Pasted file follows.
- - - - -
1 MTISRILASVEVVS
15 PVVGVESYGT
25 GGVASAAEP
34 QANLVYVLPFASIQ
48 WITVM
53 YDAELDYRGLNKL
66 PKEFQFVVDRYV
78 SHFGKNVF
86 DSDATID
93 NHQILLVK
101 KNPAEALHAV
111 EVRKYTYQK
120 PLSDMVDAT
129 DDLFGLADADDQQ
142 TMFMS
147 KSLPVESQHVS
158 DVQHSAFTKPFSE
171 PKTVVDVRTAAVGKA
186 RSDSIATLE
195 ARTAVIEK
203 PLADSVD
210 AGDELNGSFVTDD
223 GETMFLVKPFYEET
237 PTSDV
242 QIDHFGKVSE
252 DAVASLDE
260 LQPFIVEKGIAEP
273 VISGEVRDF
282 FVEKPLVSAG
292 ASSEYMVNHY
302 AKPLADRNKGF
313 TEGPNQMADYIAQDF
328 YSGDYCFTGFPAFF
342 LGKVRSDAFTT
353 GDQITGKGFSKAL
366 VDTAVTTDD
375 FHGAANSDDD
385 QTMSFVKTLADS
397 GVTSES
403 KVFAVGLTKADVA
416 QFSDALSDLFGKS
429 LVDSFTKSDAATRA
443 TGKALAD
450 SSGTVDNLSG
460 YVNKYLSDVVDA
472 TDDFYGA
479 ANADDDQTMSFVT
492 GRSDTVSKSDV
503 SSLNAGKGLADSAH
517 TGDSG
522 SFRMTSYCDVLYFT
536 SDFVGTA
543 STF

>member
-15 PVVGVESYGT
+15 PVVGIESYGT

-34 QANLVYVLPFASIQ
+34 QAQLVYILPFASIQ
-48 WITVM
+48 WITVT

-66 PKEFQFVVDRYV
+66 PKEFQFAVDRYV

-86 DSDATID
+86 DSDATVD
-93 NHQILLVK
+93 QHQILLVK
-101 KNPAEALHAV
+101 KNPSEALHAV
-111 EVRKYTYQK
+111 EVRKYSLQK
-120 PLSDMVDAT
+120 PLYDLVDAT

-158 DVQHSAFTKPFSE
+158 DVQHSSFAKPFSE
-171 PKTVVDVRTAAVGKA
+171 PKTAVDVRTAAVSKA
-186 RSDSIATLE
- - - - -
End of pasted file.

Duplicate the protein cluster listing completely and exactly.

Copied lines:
1 MTISRILASVEVVS
15 PVVGVESYGT
25 GGVASAAEP
34 QANLVYVLPFASIQ
48 WITVM
53 YDAELDYRGLNKL
66 PKEFQFVVDRYV
78 SHFGKNVF
86 DSDATID
93 NHQILLVK
101 KNPAEALHAV
111 EVRKYTYQK
120 PLSDMVDAT
129 DDLFGLADADDQQ
142 TMFMS
147 KSLPVESQHVS
158 DVQHSAFTKPFSE
171 PKTVVDVRTAAVGKA
186 RSDSIATLE
195 ARTAVIEK
203 PLADSVD
210 AGDELNGSFVTDD
223 GETMFLVKPFYEET
237 PTSDV
242 QIDHFGKVSE
252 DAVASLDE
260 LQPFIVEKGIAEP
273 VISGEVRDF
282 FVEKPLVSAG
292 ASSEYMVNHY
302 AKPLADRNKGF
313 TEGPNQMADYIAQDF
328 YSGDYCFTGFPAFF
342 LGKVRSDAFTT
353 GDQITGKGFSKAL
366 VDTAVTTDD
375 FHGAANSDDD
385 QTMSFVKTLADS
397 GVTSES
403 KVFAVGLTKADVA
416 QFSDALSDLFGKS
429 LVDSFTKSDAATRA
443 TGKALAD
450 SSGTVDNLSG
460 YVNKYLSDVVDA
472 TDDFYGA
479 ANADDDQTMSFVT
492 GRSDTVSKSDV
503 SSLNAGKGLADSAH
517 TGDSG
522 SFRMTSYCDVLYFT
536 SDFVGTA
543 STF

>member
-15 PVVGVESYGT
+15 PVVGIESYGT

-34 QANLVYVLPFASIQ
+34 QAQLVYILPFASIQ
-48 WITVM
+48 WITVT

-66 PKEFQFVVDRYV
+66 PKEFQFAVDRYV

-86 DSDATID
+86 DSDATVD
-93 NHQILLVK
+93 QHQILLVK
-101 KNPAEALHAV
+101 KNPSEALHAV
-111 EVRKYTYQK
+111 EVRKYSLQK
-120 PLSDMVDAT
+120 PLYDLVDAT

-158 DVQHSAFTKPFSE
+158 DVQHSSFAKPFSE
-171 PKTVVDVRTAAVGKA
+171 PKTAVDVRTAAVSKA
-186 RSDSIATLE